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Meet The Daily, the World’s First iPad-Only Newspaper

By Andrew Moseman
Feb 4, 2011 3:50 AMNov 20, 2019 5:59 AM


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Rupert Murdoch—head of NewsCorp, the owner of Fox News, The Wall Street Journal, and the New York Post—has just launched The Daily, his "iPad newspaper" built from the ground up. So will people soon be reading original newspaper content on Apple's slick tablet, and will they being paying for it? Early reaction to The Daily is coming out, with some focusing particularly on what the product is not. From the tech blog Mashable:

Murdoch and his cohorts stressed that The Daily is, first and foremost, a newspaper. Most content will be released in a single update in the morning, but breaking news will be added throughout the day and could include, for instance, a live feed from Twitter to deliver updates, executive editor Jesse Angelo said. There are two problems with this strategy: one, that most iPad owners don’t use their iPads to access breaking news, and that The Daily, in its current iteration, isn’t really a newspaper; it’s a magazine. [Mashable]

The Daily—available by subscription for a buck a week or $40 for a year—boasts an opinion page, horoscopes, gossip items, and other telltale signs of Murdoch's love of the old-school newspaper. But, some reviewers note, its carousel layout—similar to iTunes—makes The Daily feel like several disconnected sections rather than a unified whole.

Open the app and you're presented with a carousel navigation much like "cover flow" in iTunes. I'd imagine the designers felt that was the simplest way to give a good overview of all the content, and subconsciously remind the user that this is an iTunes-style paid content environment – though you can't burn your existing digital publications and view them through the Daily. [The Guardian]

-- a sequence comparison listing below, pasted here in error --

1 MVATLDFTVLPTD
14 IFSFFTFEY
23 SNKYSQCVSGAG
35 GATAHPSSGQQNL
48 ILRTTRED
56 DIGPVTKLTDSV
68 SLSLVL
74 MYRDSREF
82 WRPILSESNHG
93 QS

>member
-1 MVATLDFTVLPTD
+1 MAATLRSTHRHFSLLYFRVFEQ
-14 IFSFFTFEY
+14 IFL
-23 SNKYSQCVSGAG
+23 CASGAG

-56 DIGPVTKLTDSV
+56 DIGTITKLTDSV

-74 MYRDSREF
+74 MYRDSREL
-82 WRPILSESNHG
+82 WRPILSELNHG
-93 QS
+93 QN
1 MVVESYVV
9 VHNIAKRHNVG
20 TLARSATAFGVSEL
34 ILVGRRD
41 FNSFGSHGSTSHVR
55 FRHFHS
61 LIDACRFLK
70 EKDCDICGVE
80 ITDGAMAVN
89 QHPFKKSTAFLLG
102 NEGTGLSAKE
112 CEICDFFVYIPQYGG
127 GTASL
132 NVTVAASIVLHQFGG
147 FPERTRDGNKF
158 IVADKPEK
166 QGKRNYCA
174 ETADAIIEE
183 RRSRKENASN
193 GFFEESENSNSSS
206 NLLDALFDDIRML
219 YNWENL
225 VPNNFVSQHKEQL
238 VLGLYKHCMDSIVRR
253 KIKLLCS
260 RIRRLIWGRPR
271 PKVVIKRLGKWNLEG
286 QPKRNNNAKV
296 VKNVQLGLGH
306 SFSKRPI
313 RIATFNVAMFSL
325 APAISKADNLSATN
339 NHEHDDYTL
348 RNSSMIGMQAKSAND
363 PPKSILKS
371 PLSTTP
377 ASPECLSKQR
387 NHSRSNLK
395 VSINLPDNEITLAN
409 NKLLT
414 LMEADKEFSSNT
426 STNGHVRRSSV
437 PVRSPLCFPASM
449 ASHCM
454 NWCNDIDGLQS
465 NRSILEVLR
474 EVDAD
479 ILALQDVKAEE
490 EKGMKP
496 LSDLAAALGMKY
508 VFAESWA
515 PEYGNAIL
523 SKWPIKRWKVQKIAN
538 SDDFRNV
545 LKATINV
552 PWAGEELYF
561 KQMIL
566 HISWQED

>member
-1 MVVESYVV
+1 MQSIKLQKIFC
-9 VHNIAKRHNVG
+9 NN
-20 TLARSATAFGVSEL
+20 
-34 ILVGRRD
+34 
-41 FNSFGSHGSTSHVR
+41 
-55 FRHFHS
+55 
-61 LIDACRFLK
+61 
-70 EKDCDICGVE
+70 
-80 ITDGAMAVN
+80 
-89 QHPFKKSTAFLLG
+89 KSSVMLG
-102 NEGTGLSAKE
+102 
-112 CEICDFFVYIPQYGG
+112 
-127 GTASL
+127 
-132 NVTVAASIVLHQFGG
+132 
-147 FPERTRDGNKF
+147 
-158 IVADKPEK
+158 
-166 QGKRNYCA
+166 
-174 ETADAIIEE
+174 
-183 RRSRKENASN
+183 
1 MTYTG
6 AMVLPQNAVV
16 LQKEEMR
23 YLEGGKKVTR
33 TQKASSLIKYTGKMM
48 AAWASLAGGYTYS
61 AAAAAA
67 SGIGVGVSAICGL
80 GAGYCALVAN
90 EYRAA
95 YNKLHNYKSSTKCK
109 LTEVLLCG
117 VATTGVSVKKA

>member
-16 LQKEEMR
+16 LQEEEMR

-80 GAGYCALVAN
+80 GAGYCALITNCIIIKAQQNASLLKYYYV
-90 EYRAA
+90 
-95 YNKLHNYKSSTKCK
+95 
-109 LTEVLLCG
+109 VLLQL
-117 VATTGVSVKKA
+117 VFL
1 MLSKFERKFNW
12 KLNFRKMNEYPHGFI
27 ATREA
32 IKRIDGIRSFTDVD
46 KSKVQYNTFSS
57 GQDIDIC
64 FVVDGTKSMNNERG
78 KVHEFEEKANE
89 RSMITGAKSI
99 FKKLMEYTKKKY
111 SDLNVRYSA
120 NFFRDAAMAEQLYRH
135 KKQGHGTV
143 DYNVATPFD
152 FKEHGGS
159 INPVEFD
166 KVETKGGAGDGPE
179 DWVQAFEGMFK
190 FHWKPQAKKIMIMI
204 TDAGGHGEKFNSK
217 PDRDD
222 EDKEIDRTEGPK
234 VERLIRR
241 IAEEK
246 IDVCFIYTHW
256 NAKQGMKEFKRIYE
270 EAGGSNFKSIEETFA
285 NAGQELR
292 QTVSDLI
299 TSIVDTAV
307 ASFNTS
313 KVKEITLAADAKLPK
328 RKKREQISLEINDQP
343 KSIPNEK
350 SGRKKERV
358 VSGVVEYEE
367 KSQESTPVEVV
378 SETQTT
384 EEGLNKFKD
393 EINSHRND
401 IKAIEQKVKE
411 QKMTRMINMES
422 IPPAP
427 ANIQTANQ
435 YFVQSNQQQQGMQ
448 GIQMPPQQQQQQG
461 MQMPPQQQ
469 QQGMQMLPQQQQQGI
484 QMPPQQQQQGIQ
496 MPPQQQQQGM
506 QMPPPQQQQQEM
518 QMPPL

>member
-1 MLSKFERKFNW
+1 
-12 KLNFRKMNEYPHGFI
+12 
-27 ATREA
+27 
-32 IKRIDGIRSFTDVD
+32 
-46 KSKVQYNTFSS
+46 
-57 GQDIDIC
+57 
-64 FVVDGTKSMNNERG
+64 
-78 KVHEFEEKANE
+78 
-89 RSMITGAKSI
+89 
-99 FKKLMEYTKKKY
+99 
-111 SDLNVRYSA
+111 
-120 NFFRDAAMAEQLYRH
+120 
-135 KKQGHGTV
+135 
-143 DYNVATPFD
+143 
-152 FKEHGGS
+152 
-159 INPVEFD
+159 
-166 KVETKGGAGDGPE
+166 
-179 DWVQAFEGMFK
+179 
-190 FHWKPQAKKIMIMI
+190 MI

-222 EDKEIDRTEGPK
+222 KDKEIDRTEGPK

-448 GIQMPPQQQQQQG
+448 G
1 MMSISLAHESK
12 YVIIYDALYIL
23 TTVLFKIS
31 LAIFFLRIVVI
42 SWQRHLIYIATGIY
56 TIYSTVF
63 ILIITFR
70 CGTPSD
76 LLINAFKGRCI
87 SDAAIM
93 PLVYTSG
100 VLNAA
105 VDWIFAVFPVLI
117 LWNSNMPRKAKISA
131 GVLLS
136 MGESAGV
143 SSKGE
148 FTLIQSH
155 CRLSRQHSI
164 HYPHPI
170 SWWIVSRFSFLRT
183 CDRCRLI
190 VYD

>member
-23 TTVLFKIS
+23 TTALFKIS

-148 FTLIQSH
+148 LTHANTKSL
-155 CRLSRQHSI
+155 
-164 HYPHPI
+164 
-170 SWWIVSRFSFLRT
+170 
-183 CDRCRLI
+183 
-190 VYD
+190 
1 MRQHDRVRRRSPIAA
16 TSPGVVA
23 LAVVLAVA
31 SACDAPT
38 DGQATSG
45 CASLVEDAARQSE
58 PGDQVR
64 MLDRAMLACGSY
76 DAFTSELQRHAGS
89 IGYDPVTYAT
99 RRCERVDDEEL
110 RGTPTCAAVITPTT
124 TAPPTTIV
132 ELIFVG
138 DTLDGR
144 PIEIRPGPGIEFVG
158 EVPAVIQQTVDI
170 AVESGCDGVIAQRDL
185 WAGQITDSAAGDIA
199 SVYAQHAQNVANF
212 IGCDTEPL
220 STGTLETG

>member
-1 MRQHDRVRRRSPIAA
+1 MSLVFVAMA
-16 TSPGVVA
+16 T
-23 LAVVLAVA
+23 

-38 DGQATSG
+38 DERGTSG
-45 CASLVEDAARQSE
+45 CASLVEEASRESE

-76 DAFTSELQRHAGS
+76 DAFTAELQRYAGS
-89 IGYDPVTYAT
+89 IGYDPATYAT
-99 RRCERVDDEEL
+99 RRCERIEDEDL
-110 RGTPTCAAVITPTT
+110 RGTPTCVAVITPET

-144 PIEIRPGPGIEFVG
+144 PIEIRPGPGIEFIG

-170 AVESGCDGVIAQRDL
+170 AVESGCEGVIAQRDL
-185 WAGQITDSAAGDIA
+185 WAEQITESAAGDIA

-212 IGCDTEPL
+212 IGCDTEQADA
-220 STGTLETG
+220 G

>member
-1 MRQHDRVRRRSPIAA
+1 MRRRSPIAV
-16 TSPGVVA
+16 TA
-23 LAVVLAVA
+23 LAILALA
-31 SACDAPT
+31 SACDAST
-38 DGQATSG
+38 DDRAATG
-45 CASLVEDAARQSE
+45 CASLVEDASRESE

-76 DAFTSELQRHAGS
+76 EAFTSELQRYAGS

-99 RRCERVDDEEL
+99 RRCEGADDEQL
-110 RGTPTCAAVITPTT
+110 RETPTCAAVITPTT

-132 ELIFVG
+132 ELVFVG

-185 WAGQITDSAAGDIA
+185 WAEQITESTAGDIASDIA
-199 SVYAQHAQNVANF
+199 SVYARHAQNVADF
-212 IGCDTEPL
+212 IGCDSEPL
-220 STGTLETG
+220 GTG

Truly, though, the medium is the message here, according to Jack Shafer at Slate

. He praises the return of Murdoch the gambler (rather than Murdoch the slithery tyrant) for throwing caution to the wind with The Daily.

Judging by the first issue, I'd say that The Dailyis more about establishing a new business model, with an effective pay wall, than embracing a new medium. For as long as the commercial Web has been around (I'd say 1995), Internet entrepreneurs have struggled to create frictionless toll roads that didn't require pulling out a Visa card every time you wanted to buy a product or something to read. By piggybacking on Apple's App Store, Murdoch's new publication makes it easy to pay to read. [Slate]

But publishers fear relying too much on Apple as a distributor and having to fork over large percentages of the profits. Murdoch, conceding that Apple's head start with the iPad will allow it to dominate the tablet world for the next couple of years at least, has already admitted

to agreeing to give Apple its standard cut of 30 percent of revenue. And some other publishers are just feeling left out, since Apple hasn't allowed them the option of selling publications via subscription.

With few exceptions — one being The Wall Street Journal, another News Corporation product — Apple has not allowed media companies to sell more than one issue at a time through its App Store. Apple’s vice president in charge of iTunes, Eddy Cue, who appeared with Mr. Murdoch at the Guggenheim on Wednesday, said Apple would have an announcement “very soon” regarding subscriptions for other news publications, but he did not say when or whether the arrangement that The Daily had would be extended to others. [The New York Times]

Murdoch, being Murdoch, has garnered plenty of comments and attention for the launch of his new baby. But his approach to building tablet journalism isn't the only one.

For example, the iPad-only Flipboard -- which seems to have recovered nicely from an overhyped launch -- combines the rich graphic design of print magazines with the easy navigation of a touch-screen device but also offers access to a wide variety of content from across the Web. And the subscription-based, advertising-free Ongo -- also available on the Web -- lets readers build their own news service from a selection of U.S. and British newspapers. [Washington Post]

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